Reviews by J Hunter
2012 was like other years for me – so much music, so little time. So here are five releases that didn’t get talked about before the ball dropped in Times Square:
Dear Abbey: The Music of Abbey Lincoln
(Inner Circle Music)
Here’s another Greater Nippertown musician who used crowdsourcing to take an idea from vision to reality. Thanks to her tireless efforts through Indiegogo, Teri Roiger has gifted us with a glowing portrait of Abbey Lincoln as singer/songwriter. Lincoln put beautiful words to the music of Thad Jones and Charlie Haden, and wrote the smoke-filled “Hey Lawdy Mama (Blues for Mama)” with another iconic vocalist, Nine Simone. Roiger’s rich phrasing finds every bit of truth in Lincoln’s lyrics, making “Wholly Earth” bright as sunrise and “You Gotta Pay the Band” resigned but hopeful. Roiger’s take on “Bird Alone” flies a little higher thanks to Greg Osby’s fluttering alto sax. John Menegon’s arrangements are as sharp as his bass lines are fat, and Frank Kimbrough’s eloquent piano work is simply transcendent. Emails you can delete, but this is a love letter to be read again and again.
ArtistShare was crowdsourcing before crowdsourcing was cool, and they’ve done their good work again – this time for guitarist Torben Waldorff, who builds on the eyebrow-raising music the Denmark native made on his 2011 disc American Rock Beauty. Waldorff and keyboardist Gary Versace bounce ideas off each other on the spiraling opener “Circle and Up” even as they develop brilliant thoughts of their own. That process surges through the whole disc, making Waldorff’s clever originals throw off even brighter sparks. Bassist Matt Clohesy and drummer Jon Wilkan lay an impeccable floor while adding sneaky little embellishments of their own, notably on “Fat #2.” There’s an incredible sweet spot in Waldorff’s sound that lands somewhere between Pat Metheny and John Abercrombie, though Wah-Wah bears little resemblance to the work the aforementioned artists did with ECM. Here’s hoping Waldorff finds a smart label who’ll handle the money and leave the music to him.
ARTHUR KELL QUARTET
(Brooklyn Jazz Underground)
Mitt Romney’s “47 percent” moment notwithstanding, we got more truth in a half-hour with Jon Stewart or Stephen Colbert in 2012 than we did from the entire election. Well, ‘twas ever thus. Back in the days of Good King (Insert Name Here), it was the jesters who could call bullshit without fear of getting their heads lopped off. Bassist Arthur Kell isn’t a comedian, but there’s an incredible integrity to the music he makes, and he tells his truths in ways that make you re-boot your perspective. Jester (recorded live in Germany, as was his previous BJU release Victoria) is like a painting hung crooked in a modern art gallery: It looks wrong to start, but when you take in the whole picture, you see what the artist is saying. Kell’s paintbrushes are altoist Loren Stillman and guitarist Brad Shepik, both of whom share Kell’s love for the outside of the box, and the colors and shades they bring to the party cover the whole rainbow. Drummer Mark Ferber literally paints with brushes on “Song for the Journey,” which tells its story in a hushed, reverential voice. If Jester sounds avant-garde, it’s not. It’s four musicians taking “the norm” and hanging it crooked. It might make you laugh, and it will make you think.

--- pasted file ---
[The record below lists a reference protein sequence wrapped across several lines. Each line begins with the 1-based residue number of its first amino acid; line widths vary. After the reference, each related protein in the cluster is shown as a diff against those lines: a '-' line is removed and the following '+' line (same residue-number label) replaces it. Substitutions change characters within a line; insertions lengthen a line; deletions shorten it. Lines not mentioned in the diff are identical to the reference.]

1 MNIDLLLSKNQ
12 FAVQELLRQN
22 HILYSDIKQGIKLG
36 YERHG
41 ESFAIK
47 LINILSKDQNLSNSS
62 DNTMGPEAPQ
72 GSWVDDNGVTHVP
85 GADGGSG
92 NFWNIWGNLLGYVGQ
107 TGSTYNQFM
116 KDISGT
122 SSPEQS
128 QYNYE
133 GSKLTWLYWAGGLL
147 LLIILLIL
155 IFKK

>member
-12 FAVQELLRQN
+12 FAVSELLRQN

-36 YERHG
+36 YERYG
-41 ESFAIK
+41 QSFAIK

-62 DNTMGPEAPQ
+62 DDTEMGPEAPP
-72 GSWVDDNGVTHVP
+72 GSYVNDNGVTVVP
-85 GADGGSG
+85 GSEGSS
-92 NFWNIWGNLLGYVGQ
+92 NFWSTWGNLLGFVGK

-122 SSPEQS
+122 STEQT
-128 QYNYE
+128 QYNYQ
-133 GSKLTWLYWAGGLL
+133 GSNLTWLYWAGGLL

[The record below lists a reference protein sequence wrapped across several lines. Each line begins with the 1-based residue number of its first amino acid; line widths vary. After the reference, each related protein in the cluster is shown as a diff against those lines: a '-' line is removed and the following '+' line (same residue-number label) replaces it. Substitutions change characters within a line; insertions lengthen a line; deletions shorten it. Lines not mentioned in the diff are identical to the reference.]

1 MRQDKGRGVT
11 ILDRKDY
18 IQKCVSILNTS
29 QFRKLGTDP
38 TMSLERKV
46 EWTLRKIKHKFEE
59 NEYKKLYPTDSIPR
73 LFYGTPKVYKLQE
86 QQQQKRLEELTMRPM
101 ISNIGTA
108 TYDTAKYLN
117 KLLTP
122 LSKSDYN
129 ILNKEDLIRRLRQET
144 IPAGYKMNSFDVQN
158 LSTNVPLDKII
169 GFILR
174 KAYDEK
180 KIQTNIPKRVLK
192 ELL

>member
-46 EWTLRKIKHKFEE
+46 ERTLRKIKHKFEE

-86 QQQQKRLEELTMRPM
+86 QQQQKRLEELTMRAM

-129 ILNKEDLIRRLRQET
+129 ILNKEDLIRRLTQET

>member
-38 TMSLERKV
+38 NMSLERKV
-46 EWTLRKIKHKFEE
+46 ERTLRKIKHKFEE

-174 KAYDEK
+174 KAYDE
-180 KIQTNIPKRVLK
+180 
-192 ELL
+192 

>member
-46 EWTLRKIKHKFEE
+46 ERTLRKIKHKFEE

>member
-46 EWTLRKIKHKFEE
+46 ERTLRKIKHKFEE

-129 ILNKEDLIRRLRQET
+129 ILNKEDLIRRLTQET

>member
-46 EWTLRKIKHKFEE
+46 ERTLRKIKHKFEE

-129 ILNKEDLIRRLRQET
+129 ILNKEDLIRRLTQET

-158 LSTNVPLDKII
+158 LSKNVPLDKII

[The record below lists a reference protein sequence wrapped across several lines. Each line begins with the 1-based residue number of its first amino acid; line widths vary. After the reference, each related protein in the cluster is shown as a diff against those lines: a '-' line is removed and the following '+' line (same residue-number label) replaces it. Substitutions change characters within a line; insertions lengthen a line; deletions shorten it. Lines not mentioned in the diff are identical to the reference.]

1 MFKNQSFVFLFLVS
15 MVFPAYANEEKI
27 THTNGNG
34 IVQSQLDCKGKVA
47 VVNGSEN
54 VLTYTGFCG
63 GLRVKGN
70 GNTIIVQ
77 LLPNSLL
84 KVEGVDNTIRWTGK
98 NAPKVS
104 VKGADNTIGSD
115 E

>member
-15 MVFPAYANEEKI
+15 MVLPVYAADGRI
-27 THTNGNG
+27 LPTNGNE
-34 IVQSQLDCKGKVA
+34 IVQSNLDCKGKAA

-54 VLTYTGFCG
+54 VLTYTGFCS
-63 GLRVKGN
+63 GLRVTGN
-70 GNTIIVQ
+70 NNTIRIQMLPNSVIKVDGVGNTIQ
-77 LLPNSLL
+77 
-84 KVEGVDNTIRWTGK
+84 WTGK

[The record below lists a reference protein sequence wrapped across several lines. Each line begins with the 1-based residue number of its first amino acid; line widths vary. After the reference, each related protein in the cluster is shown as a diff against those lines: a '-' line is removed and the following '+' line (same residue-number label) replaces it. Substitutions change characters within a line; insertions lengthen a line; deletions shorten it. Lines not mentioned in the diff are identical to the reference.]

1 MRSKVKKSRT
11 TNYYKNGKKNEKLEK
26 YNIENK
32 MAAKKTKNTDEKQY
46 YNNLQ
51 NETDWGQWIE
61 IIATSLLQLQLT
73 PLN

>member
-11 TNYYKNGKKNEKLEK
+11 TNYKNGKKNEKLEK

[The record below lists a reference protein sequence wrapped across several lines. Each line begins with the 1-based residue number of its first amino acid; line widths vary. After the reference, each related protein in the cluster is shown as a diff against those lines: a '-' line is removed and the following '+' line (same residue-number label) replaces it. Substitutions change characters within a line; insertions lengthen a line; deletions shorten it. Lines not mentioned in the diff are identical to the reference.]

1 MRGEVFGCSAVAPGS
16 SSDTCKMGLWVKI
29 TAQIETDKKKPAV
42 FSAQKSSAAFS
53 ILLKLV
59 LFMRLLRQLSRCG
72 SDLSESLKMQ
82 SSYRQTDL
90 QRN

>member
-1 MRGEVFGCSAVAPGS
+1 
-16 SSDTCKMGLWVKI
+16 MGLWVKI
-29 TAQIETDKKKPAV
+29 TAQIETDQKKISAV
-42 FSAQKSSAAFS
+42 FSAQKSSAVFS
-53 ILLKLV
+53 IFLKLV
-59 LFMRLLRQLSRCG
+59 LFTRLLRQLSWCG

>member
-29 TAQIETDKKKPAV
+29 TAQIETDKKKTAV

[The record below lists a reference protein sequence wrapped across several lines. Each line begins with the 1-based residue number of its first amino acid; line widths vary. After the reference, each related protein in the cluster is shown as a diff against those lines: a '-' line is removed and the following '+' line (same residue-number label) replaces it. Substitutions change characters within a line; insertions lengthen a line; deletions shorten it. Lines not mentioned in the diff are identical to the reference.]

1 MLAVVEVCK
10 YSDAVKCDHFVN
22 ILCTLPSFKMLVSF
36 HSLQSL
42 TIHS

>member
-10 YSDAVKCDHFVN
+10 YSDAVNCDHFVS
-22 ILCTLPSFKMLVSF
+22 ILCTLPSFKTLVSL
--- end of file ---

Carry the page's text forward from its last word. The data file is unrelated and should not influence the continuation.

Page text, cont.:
Think Like a Mountain
Trombonist Andy Hunter is better known for his work with the devilishly clever quartet Spoke, but the massive charts that drive Think Like a Mountain shows he’s reaching for bigger and broader things. The music itself sounds like Miles Davis tried to invent fusion with the Birth of the Cool band. Hunter leads a killer three-man front line featuring trumpeter Alex Sipiagin and bari-saxman Jason Marshall, and the muscular lines they put out are matched volt for volt by keyboardist Dave Kikoski, who leaves his acoustic comfort zone behind to crank out crackling Fender Rhodes goodness. Spoke drummer Danny Fischer teams with bassist Boris Kozlov on a hot bopping foundation, although Kozlov breaks out the bow for a glowing re-take of “Deed by Delusion” (which appeared on Spoke’s self-titled 2008 debut). Hunter also successfully renovates Cole Porter’s “What is This Thing called Love” and Richard Rodgers’ “Bewitched, Bothered and Bewildered,” but it’s the originals that stand out here, culminating with a closer that packs the best title of all time, “Post-Occupational Hazards for the Pre-Occupied 99%… Blues.” Try saying that five times fast! Better yet, just play it. You’ll be better off.
ARUAN ORTIZ QUARTET
(Fresh Sound New Talent)
According to his publicist, Aruán Ortiz doesn’t consider his music to be very complicated… which makes me want to ask the Cuban piano phenom, “Have you listened to yourself?!” You could easily call Orbiting “math jazz,” because catching all of the time changes requires a degree in trigonometry, or at least a Macbook Pro equipped with Excel. Don’t get me wrong: Ortiz’ sophomore effort for FSNT shows that there are plenty more bright ideas coming from the supercomputer inside his head: Aside from yanking Hermeto Pascual’s “Ginga Carioca” and Charlie Parker’s “Koko” into the 21st century, Ortiz’s originals address Afro-Cuban concepts with an undeniably contemporary sensibility. The result is music that may be being attempted elsewhere, but I kind of doubt it. It helps that Ortiz has recruited players like guitarist David Gilmore and drummer Eric McPherson, who excel at this kind of musical twelve-dimensional chess. If you’re looking for an “easy read,” Orbiting is the wrong choice. However, if you want to experience one of the most interesting minds in the genre, get out your wetsuit and take the plunge.